This is the beauty of asymmetric sharing – it means we, the users, dictate exactly what we want to do with all of our content. Facebook’s symmetric connection and asymmetric follow for pages and Twitter’s asymmetric follow establish great social connections but put the content management power entirely in the hands of the consumer of the content rather than the sharer. We’ve long been waiting for a antidote to this power imbalance, and Google has implemented asymmetric sharing in a way that does exactly that. Asymmetric sharing puts the power squarely in the hands of the sharer, which allows all of us to organize and manage our content freely and effectively, all with one simple interface.

Though their current products look similar in many ways, the distinction between the Facebook’s social-first strategy and Google’s content management-first strategy is important: Facebook is focused on making social products – products that are “social by design. Google is focused on making content management products – products that help you “organize information. Only time will tell which which strategy will prove more successful over the long haul, but my intuition is people will always want to manage their content online but will not always (and may never again) want to be “social for the sake of being social” online.

UPDATE: This week during the Skype/Facebook announcement, Mark Zuckerberg declared that “userbase” is no longer the appropriate metric to measure the strength of a social network. Instead, he suggested the level of overall sharing and sharing per user should be used, and indicated strong growth for Facebook in both. This again shows Facebook’s commitment to focusing on making everything inherently social with their “social by design” strategy, which was also behind Facebook’s core features like photo-tagging and their advertising units. It’s a smart strategy, but my prediction is that it’s not a sustainable core mission for a company; online, people don’t want to just act “social for the sake of being social,” so our platforms should focus on doing more than that for them.

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*Despite being visually similar to Facebook. Also, apologies for the terribly long sentence.

**The vocabulary here is important as we’ll see soon, because “send” often denotes private communication while “share” denotes more public sharing.

***See what happens when you put thought into the user experience first and then worry about the technology? You get all the technical innovation and functionality of Google Wave, Google Buzz (and tons of other platforms that have actually been successful) in an experience people actually want to use.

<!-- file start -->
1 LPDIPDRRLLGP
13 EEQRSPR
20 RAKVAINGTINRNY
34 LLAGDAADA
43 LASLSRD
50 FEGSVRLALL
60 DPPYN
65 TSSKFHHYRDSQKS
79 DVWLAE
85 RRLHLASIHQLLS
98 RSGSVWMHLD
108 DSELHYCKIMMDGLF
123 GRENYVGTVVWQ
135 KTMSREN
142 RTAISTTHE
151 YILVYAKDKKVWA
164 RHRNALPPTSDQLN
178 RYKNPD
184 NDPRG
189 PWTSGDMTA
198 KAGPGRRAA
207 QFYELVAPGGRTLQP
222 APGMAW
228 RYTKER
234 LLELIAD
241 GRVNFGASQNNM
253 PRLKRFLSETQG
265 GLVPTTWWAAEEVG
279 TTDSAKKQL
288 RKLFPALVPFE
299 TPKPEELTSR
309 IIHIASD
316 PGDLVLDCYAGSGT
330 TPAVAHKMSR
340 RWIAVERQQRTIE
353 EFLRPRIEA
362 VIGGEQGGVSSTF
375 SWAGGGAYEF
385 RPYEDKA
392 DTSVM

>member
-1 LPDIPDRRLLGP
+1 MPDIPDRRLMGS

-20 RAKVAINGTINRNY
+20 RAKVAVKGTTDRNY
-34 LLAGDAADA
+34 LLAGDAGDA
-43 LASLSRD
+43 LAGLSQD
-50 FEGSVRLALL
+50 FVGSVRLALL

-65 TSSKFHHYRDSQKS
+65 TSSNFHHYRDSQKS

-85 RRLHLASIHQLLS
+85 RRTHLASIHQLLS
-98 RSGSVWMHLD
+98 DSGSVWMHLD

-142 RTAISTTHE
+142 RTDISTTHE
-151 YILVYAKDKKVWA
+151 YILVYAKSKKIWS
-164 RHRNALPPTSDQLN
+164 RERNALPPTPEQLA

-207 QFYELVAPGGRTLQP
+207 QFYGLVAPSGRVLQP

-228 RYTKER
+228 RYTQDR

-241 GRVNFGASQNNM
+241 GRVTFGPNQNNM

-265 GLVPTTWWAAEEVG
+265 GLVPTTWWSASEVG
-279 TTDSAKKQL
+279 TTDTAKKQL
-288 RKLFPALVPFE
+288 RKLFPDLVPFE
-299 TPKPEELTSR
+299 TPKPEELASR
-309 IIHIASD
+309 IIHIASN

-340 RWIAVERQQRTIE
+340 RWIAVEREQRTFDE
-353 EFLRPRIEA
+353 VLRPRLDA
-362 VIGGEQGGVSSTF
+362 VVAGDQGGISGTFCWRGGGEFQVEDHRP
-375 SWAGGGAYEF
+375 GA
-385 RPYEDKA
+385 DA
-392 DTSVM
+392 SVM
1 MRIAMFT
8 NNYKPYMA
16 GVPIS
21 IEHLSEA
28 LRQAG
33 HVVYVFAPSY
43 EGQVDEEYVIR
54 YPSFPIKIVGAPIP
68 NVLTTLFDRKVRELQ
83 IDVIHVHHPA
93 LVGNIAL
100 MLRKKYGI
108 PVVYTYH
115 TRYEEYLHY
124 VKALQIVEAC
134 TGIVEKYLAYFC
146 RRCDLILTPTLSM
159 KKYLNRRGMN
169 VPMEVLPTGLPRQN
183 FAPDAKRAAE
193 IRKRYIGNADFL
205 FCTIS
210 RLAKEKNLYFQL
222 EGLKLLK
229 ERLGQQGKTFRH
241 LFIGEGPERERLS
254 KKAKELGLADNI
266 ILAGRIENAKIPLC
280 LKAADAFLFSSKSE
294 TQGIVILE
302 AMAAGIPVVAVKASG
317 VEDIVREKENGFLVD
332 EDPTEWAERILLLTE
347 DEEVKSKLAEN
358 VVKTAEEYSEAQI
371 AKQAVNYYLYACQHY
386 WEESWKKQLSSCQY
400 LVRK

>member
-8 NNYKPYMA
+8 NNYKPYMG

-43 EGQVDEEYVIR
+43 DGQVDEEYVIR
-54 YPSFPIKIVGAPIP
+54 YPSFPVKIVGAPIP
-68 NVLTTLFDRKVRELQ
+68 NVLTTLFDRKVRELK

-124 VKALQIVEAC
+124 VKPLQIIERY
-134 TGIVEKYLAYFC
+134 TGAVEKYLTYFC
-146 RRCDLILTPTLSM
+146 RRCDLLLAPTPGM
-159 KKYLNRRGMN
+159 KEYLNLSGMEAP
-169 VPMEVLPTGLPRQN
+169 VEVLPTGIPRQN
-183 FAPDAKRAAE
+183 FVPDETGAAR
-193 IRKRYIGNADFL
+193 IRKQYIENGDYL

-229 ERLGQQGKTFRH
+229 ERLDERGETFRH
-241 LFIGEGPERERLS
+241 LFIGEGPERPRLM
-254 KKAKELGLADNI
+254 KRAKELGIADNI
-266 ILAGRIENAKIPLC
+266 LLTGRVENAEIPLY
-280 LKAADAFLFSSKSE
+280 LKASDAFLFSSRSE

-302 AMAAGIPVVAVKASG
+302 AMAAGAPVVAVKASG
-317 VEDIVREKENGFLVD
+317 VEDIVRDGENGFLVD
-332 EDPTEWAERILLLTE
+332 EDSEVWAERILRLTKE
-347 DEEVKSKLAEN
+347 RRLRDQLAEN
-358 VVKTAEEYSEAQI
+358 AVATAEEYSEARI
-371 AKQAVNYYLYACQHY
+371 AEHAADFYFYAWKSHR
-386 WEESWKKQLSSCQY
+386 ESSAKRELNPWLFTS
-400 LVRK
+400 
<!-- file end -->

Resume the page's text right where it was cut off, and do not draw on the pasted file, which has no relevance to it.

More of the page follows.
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Free Reign

Josh Ong:

Google gave original Mac designer [Andy Hertzfeld] free rein on new Google+ UI.

“Free reign” means experience design came first. Yours truly:

User experience first? To inform the technology? Then taking time to mold it to their own strategic model? Seems almost…Apple-like.

Yes, Apple-like.

SIDE NOTE:
Since designing the Mac, Hertzfeld of course founded the great Apple history site Folkore.org. Which is another confusing case where a talented designer forgets to design their own site.

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Well, This is Weird. Google Actually Has the Right Idea.

For all the heat Google takes (especially from yours truly), it seems like we should be tentatively impressed this time. They’ve identified some white space in social (full network, selective sharing), that Facebook has tried to capture a bunch of different ways but has never done well. Ultimately, it’s something Facebook doesn’t want to do well, since their model relies on Newsfeed stories broadcasting to all of a user’s friends. With Google+, Google seems to have thought about users first and what they’d want in a social platform and then figured out the right strategic move within their business. It even seems like they’ve taken time to do both of these steps right. User experience first? To inform the technology? Then taking time to mold it to their own strategic model? Seems almost…Apple-like.

Google’s basic value proposition to users: “let us store everything in the world and we’ll help you find what you need within it.” The updated value proposition: “let us store everything in the world and we’ll help you find what you need within it, discover more of it, and do whatever you want with any of it”. Still sounds very “Google” and keeps users using Google. Google stock is up more than 10% on the announcement.

SIDE NOTE:
Even with the classic Google beta-launch and calling it a “project”, Google seems more confident in the widespread success of this than many of the other earth-shaking product introductions in the past. They’ve provided a nice overview of features and a bunch of different URLs forwarding to the Google+ page.